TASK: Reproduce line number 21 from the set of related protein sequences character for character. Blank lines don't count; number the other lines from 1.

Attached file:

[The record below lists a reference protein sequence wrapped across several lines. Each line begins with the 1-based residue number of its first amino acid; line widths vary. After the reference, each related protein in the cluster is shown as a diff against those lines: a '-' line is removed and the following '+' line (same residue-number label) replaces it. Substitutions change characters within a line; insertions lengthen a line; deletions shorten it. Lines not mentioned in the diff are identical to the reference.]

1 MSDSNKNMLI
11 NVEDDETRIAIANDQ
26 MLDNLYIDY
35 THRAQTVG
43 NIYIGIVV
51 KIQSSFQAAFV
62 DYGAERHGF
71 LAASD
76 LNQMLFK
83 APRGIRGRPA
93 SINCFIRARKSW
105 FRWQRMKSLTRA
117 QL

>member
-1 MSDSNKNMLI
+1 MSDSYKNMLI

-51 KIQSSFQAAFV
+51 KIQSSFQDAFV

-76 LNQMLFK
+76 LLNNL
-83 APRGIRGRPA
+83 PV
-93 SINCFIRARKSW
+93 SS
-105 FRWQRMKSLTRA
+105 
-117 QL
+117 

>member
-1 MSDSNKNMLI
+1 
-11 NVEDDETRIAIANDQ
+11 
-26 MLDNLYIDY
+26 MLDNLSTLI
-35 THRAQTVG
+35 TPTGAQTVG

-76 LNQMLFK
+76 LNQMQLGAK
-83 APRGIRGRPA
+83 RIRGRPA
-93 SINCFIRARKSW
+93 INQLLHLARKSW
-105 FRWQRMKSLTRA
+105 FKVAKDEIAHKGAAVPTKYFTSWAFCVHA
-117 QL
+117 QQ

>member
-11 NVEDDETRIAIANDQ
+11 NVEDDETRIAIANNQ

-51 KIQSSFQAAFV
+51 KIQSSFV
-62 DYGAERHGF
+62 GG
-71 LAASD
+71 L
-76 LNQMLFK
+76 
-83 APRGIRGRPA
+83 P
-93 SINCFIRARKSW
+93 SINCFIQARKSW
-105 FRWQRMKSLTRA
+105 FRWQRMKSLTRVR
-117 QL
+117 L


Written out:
+76 LLNNL